He obviously doesn’t want to end up like Bradley Manning.
Update: NSA Leaker Seeks Asylum in Ecuador (ABC News, June 23, 2013):
Former National Security Agency contractor Edward Snowden, who faces espionage charges for disclosing secret U.S. government anti-terrorism programs, has requested asylum in Ecuador, according to the country’s foreign minister.
“The Government of Ecuador has received an asylum request from Edward J. #Snowden,” Ecuadoran Foreign Minister Ricardo Patiño Aroca tweeted today hours after a plane believed to be carrying Snowden landed in Moscow from Hong Kong, where Snowden had been hiding.
- WikiLeaks: Snowden going to Ecuador to seek asylum (The Seattle Times, June 23, 2013):
MOSCOW — Anti-secrecy group WikiLeaks says a former National Security Agency contractor wanted by the United States for revealing highly classified surveillance programs is going to Ecuador to seek asylum. The group said in a statement Sunday that Edward Snowden is “bound for the Republic of Ecuador via a safe route for the purposes of asylum, and is being escorted by diplomats and legal advisors from WikiLeaks.”
- Snowden on the run, seeks asylum in Ecuador (CNN, June 23, 2013)
- Edward Snowden, NSA leaker, reportedly lands in Moscow (Washington Post, June 23, 2013)
- Ecuador Says NSA Leaker Has Asked For Asylum (NPR, June 23, 2013)
- Snowden examined by Ecuadorian embassy doctor at Moscow airport upon arrival – RT source (RT, June 23, 2013):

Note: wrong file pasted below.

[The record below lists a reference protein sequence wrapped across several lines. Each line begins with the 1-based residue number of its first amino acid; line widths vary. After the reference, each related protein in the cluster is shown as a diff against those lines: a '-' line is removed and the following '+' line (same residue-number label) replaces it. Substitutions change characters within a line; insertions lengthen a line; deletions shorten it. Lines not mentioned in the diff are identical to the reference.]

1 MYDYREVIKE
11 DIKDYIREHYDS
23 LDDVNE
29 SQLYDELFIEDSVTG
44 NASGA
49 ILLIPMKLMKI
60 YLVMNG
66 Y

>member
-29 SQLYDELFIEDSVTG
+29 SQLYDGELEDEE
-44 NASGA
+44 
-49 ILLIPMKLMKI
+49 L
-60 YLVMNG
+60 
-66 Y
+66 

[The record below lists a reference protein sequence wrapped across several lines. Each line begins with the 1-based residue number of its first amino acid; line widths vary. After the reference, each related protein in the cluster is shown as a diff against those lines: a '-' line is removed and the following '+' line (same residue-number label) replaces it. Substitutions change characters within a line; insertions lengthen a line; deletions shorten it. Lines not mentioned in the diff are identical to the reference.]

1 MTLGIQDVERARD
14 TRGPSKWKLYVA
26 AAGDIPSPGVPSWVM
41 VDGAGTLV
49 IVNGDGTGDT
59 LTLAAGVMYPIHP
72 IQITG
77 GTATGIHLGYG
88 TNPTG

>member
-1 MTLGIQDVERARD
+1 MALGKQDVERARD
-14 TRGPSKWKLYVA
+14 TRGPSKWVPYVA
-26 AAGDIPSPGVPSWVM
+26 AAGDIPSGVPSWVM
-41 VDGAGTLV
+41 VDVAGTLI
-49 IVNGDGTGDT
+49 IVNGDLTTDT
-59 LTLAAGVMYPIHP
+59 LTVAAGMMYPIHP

The plane carrying whistleblower Edward Snowden has landed at Moscow’s Sheremetyevo airport. The former CIA contractor, who left Hong Kong in a bid to elude US extradition on espionage charges, is on his way to a ‘third country’ via Russia.
RT’s source reported a doctor from the Ecuadorian embassy in Moscow has examined Snowden on his arrival.
Earlier on Sunday, a spokesperson from the Hong Kong government confirmed that Edward Snowden had “legally and voluntarily” left the country.
“Mr. Edward Snowden left Hong Kong today (June 23) on his own accord for a third country through a lawful and normal channel,” said the Hong Kong government in a press release. The statement also said the documents for Snowden’s extradition submitted by Washington “did not fully comply with the legal requirements under Hong Kong law.”
“As the HKSAR Government has yet to have sufficient information to process the request for a provisional warrant of arrest, there is no legal basis to restrict Mr. Snowden from leaving Hong Kong.”
WikiLeaks legal aidWhistleblowing organization WikiLeaks has rallied behind Snowden and said they are assisting him in his bid for political asylum in a “democratic country.” The group announced on Twitter that they helped obtain “travel documents” and ensured his safe exit from Hong Kong. Diplomats and legal advisors from WikiLeaks legal team were also accompanying the NSA leaker on his flight to Moscow, WikiLeaks said in a statement.
- Snowden exit: Hong Kong revels in its rule of law (AFP, June 23, 2013)
- UPDATE 1-US lawmakers slam Russia for abetting Snowden flight (Reuters, June 23, 2013):
HONG KONG — Hong Kong has risked the threat of US reprisals in allowing Edward Snowden to leave. But its government insists that the rule of law took primacy for a territory that jealously guards its separateness from mainland China.
Tags: Barack Obama, Bradley Manning, China, Ecuador, Edward Snowden, Global News, Government, Hong Kong, NSA, Obama administration, Politics, Russia, U.S.